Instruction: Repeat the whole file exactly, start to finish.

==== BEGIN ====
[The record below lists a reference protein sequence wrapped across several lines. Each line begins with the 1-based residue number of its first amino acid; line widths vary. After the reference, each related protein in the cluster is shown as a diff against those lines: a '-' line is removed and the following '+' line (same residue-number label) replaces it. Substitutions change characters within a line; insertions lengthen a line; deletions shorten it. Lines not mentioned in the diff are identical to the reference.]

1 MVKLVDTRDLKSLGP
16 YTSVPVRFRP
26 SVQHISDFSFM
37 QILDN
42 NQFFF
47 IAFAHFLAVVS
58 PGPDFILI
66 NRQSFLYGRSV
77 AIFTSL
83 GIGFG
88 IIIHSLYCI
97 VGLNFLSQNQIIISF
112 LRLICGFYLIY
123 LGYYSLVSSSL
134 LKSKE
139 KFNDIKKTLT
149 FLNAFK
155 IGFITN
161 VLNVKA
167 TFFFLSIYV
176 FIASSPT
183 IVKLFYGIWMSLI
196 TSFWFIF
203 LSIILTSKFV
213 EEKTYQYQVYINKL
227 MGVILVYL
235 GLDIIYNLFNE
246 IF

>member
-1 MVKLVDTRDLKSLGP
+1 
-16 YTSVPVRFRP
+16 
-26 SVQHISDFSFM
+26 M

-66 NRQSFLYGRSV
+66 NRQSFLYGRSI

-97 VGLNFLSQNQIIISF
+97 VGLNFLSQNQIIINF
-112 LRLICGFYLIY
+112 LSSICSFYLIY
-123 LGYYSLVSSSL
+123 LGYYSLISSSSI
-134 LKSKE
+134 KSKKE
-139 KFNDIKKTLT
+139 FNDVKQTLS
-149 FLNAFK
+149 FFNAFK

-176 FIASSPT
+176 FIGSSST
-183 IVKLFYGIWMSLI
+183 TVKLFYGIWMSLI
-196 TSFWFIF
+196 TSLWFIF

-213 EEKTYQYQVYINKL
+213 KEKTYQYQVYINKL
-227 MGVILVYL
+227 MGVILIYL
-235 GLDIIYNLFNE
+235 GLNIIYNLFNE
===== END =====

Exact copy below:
[The record below lists a reference protein sequence wrapped across several lines. Each line begins with the 1-based residue number of its first amino acid; line widths vary. After the reference, each related protein in the cluster is shown as a diff against those lines: a '-' line is removed and the following '+' line (same residue-number label) replaces it. Substitutions change characters within a line; insertions lengthen a line; deletions shorten it. Lines not mentioned in the diff are identical to the reference.]

1 MVKLVDTRDLKSLGP
16 YTSVPVRFRP
26 SVQHISDFSFM
37 QILDN
42 NQFFF
47 IAFAHFLAVVS
58 PGPDFILI
66 NRQSFLYGRSV
77 AIFTSL
83 GIGFG
88 IIIHSLYCI
97 VGLNFLSQNQIIISF
112 LRLICGFYLIY
123 LGYYSLVSSSL
134 LKSKE
139 KFNDIKKTLT
149 FLNAFK
155 IGFITN
161 VLNVKA
167 TFFFLSIYV
176 FIASSPT
183 IVKLFYGIWMSLI
196 TSFWFIF
203 LSIILTSKFV
213 EEKTYQYQVYINKL
227 MGVILVYL
235 GLDIIYNLFNE
246 IF

>member
-1 MVKLVDTRDLKSLGP
+1 
-16 YTSVPVRFRP
+16 
-26 SVQHISDFSFM
+26 M

-66 NRQSFLYGRSV
+66 NRQSFLYGRSI

-97 VGLNFLSQNQIIISF
+97 VGLNFLSQNQIIINF
-112 LRLICGFYLIY
+112 LSSICSFYLIY
-123 LGYYSLVSSSL
+123 LGYYSLISSSSI
-134 LKSKE
+134 KSKKE
-139 KFNDIKKTLT
+139 FNDVKQTLS
-149 FLNAFK
+149 FFNAFK

-176 FIASSPT
+176 FIGSSST
-183 IVKLFYGIWMSLI
+183 TVKLFYGIWMSLI
-196 TSFWFIF
+196 TSLWFIF

-213 EEKTYQYQVYINKL
+213 KEKTYQYQVYINKL
-227 MGVILVYL
+227 MGVILIYL
-235 GLDIIYNLFNE
+235 GLNIIYNLFNE